I get tired of beating the same dead horse, but the Star’s story this morning about the Litebox episode–a piece of real reporting that is becoming increasingly rare–raises additional questions.
The story makes vividly clear how slapdash the City’s vetting process has been, and how politically motivated the decision to announce “job creation.” But the story makes a bigger point, albeit implicitly, about the entire policy of “buying” jobs for one’s area by offering financial incentives to companies that will promise to move or expand.
The obvious arguments against such efforts are familiar: it puts government in the position of helping some businesses but not others that may be their competitors, which troubles those of us who believe in real markets; and it is a zero-sum game overall, since the company that moves its company from Ohio to Indiana is not creating more jobs–it is simply moving jobs from one place to another.
But the Litebox fiasco pointed up a problem I hadn’t previously considered. Even if competent people are running these programs–clearly not the case here–they are unlikely to know enough about the technologies and economic realities of very different industries to make truly informed decisions. This may not have been the case when local officials were competing to attract an automobile factory, but the same technological and cultural changes that increasingly challenge tech businesspeople and that make investment decisions risky even for savvy and knowledgable investors make it virtually impossible for government officials to accurately gauge the viability of tech business deals.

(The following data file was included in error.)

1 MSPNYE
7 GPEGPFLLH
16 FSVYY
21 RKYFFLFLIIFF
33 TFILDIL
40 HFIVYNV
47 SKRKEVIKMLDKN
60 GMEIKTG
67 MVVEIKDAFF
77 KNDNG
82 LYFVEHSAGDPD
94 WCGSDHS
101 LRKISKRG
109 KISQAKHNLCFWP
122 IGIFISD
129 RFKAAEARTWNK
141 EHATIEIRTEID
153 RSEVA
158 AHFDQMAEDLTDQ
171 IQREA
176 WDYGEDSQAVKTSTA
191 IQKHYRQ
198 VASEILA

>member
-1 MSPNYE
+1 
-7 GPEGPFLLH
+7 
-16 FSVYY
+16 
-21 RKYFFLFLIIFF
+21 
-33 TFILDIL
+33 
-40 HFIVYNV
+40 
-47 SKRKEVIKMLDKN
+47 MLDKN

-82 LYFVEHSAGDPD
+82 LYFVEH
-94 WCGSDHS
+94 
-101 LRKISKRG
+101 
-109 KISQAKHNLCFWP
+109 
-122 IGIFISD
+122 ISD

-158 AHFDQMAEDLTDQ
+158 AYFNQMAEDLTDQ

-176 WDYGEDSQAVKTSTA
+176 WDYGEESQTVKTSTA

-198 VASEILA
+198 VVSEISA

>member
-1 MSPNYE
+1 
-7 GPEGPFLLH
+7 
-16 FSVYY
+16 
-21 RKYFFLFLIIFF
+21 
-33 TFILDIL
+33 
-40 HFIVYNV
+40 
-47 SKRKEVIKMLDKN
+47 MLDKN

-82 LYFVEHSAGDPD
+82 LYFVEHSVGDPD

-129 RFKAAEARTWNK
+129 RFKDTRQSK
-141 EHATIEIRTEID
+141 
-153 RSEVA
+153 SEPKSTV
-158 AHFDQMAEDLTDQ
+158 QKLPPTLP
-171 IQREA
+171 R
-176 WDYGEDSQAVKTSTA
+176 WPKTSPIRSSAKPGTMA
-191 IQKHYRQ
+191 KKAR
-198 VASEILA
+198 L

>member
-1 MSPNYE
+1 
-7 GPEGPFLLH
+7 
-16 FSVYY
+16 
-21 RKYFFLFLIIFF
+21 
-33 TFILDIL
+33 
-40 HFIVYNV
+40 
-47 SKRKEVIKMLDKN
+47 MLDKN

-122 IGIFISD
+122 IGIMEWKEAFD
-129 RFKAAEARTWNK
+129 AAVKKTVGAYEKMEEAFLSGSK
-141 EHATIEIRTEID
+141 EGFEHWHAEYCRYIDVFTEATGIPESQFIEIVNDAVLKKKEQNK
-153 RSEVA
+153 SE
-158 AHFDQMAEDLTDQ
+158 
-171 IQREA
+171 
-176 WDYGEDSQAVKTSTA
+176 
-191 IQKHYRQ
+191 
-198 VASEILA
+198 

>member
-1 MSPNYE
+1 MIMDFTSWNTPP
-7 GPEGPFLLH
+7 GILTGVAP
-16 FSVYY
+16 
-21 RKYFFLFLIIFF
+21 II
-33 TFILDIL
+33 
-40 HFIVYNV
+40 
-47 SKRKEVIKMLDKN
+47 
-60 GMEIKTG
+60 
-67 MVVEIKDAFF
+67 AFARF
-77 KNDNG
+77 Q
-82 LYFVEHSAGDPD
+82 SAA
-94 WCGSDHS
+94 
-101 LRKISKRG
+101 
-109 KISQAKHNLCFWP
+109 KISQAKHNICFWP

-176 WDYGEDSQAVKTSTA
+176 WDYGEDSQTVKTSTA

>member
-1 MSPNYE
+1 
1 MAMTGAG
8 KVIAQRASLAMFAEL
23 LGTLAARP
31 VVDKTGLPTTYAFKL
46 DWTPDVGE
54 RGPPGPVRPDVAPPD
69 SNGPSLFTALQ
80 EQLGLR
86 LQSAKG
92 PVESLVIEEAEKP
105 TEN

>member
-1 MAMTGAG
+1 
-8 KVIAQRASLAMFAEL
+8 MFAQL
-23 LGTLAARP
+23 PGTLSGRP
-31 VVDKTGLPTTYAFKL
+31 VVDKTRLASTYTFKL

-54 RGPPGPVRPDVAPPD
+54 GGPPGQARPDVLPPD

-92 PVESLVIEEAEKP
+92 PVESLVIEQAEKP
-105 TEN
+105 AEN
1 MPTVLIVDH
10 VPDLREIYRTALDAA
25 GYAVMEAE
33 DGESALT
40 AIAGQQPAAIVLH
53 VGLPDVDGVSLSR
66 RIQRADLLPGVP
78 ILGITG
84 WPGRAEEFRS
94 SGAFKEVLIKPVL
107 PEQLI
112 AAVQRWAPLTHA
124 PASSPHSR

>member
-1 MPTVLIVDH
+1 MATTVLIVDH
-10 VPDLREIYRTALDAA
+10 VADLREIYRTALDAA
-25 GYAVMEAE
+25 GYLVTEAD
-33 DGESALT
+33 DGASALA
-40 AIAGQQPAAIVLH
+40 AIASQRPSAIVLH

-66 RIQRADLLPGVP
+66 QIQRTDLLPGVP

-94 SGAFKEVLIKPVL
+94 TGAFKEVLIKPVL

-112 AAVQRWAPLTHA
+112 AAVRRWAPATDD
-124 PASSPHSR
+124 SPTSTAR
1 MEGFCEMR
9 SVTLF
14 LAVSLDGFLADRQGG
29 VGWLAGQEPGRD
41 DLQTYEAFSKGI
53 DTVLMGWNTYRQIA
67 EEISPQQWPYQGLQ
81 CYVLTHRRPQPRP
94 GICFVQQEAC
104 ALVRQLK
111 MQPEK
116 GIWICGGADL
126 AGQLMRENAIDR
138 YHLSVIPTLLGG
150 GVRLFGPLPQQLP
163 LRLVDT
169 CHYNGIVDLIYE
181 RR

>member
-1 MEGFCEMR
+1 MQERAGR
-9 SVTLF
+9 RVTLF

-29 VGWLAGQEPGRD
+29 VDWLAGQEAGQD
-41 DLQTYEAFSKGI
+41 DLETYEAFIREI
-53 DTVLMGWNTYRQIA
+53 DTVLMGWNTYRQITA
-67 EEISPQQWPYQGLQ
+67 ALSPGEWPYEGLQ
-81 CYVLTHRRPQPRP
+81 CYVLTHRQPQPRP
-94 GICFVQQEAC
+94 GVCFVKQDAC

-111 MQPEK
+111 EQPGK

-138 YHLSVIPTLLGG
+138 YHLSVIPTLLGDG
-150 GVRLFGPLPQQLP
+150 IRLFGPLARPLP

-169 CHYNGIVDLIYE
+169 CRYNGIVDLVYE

When you add in the inevitable politics involved–the huge pressures to score political points, to look like you are delivering on your campaign promises–it’s no wonder that the jobs don’t materialize. As the Star pointed out, even companies with sound performance records and none of the red flags that accompanied the Litebox proposal have more often than not failed to deliver on their promises.
It’s time to rethink these incentives. Even in competent administrations, as currently structured, they are bad public policy.